Eric:                 Well, that’s not actually what I meant to imply exactly. Let me clarify a little bit. I think the more important pressure is from users on Google than the SEO community. Yes, the SEO community matters to a degree too, but I went to the user side of the answer because it’s the more fundamental issue. It speaks right to the core of their business.

Eric:                 Now let me just talk a little bit about, since you’ve alluded to it here, or actually you were quite direct about it, on the featured snippets side of things. That’s the case where featured snippets, again, is a thing where Google will crawl a third party website, see what’s potentially an answer to a user’s question, render content from that website directly in their search results and they get an attribution link as credit for being the source of that information. That’s, in principle, what a featured snippet is supposed to be. That trade, as it were, in other words, we use your content, you get an attribution link, might not be as good as the original trade that publishers have with Google, which is that Google would show publishers’ listings in their result and you get traffic, you get all the traffic. Now you don’t get all the traffic is the way the argument goes.

Ben:                 Yeah, essentially winning the game is a little less valuable because even when you win, when you show up in the top result, when you are a featured snippet, no one’s actually being directed to your lending experience, which doesn’t give you the customer relationship. It speaks to the changes of SEO becoming more of a brand channel than it is a performance marketing channel. There’s still value out of being seen in a featured snippet, but you’re just not getting the user to your domain. You don’t get the ability to upsell, cross sell, build the relationship, re-target. That’s really where therein lies the rub of what’s the value of SEO when Google is starting to own the relationship or not sending people to another domain.

Eric:                 Yeah. There’s no question, and this is the reason why I put it the way I did, the nature of the deal between the publisher and Google has evolved because of featured snippets. The brand value might not be seen as good. I’m still in the process of trying to dig out data, by the way, which determines whether or not the clicks to the site showing in the featured snippet in fact decline. I don’t think we’ve actually seen clear data on that yet, but there is reason to believe that it might in many cases. Yeah, it is a big change. I think it’s one that is hard to swallow for a lot of people, but on the other hand, almost everybody that I see in the SEO community is talking about what they can do to earn more featured snippets.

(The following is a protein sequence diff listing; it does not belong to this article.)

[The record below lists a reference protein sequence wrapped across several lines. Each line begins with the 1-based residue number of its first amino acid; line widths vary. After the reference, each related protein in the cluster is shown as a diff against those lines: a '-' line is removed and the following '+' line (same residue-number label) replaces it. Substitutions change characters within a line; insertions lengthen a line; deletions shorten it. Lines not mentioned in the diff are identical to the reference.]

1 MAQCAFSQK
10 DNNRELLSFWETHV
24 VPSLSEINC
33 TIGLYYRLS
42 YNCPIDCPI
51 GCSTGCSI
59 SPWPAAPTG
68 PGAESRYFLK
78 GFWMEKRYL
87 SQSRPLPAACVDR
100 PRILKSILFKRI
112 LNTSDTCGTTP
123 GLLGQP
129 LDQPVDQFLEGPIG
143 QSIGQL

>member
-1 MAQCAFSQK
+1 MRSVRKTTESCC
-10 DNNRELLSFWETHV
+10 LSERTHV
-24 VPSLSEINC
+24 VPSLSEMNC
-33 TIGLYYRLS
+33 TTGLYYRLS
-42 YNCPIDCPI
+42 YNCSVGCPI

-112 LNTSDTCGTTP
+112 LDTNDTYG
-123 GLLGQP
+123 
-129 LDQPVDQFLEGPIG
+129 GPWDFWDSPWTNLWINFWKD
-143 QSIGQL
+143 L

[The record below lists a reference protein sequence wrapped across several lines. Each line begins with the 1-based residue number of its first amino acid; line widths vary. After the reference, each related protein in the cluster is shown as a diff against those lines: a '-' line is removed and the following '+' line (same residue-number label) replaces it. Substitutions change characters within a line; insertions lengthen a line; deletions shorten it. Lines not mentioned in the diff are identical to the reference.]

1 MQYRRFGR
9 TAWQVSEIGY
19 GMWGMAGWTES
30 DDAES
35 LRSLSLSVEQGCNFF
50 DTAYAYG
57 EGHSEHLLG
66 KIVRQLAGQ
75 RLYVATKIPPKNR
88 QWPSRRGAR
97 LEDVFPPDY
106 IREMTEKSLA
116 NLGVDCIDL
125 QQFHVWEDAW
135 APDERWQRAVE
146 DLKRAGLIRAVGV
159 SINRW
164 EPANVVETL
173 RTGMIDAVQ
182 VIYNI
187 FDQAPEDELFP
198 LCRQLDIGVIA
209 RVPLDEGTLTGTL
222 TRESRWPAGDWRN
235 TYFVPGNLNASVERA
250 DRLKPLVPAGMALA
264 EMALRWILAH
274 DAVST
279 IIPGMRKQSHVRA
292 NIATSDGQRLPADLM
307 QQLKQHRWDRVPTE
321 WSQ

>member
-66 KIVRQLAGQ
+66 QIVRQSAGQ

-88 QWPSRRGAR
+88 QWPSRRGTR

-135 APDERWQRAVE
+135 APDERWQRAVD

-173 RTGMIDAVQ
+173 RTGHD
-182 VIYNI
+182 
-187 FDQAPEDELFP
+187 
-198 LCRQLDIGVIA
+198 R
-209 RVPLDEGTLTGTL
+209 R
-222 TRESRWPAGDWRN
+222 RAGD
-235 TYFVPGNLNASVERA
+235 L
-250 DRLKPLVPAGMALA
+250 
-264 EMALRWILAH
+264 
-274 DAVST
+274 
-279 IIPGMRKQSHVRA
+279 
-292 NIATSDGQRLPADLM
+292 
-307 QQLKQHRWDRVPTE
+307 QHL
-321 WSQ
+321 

Ben:                 Talk to me about some of the data that you’ve pulled and some of the analysis that you’ve done evaluating some of the value of featured snippets and why they’re important.

Eric:                 Sure. First of all, let me just briefly explain the source of the data, which is we worked with a company called Authority Labs. What we did is we got search ranking data and click stream data, the same 2 million queries tracked on a daily basis for 30 consecutive days. From that we were able to build some detailed models on how different search features impact search results. Among other things, we saw that in the organic world about a third of all queries end up in no click, and in the mobile world slightly more than half, I think it’s around 54% of all queries end up in no click. The user either gets the answer they want directly from Google or they click the related search or modified their search query or didn’t click on anything. That’s interesting already on the surface to see how large that landscape is.

Eric:                 We also have done some testing that suggests that in the area of featured snippets that there is a small degradation in the number of total clicks that go out to the SERP as a whole. We haven’t yet isolated down that data to see how it impacts the person ranking number one or who got the featured snippet. It does look like there is clearly an indication that people are getting their answers from the featured snippet rather than clicking through, at least from a [inaudible].

Ben:                 You’re doing some analysis to say, look, there’s only a certain percentage of people that are going to click to begin with and there is value. People are still reading the information from the featured snippet. How do you quantify what that value is?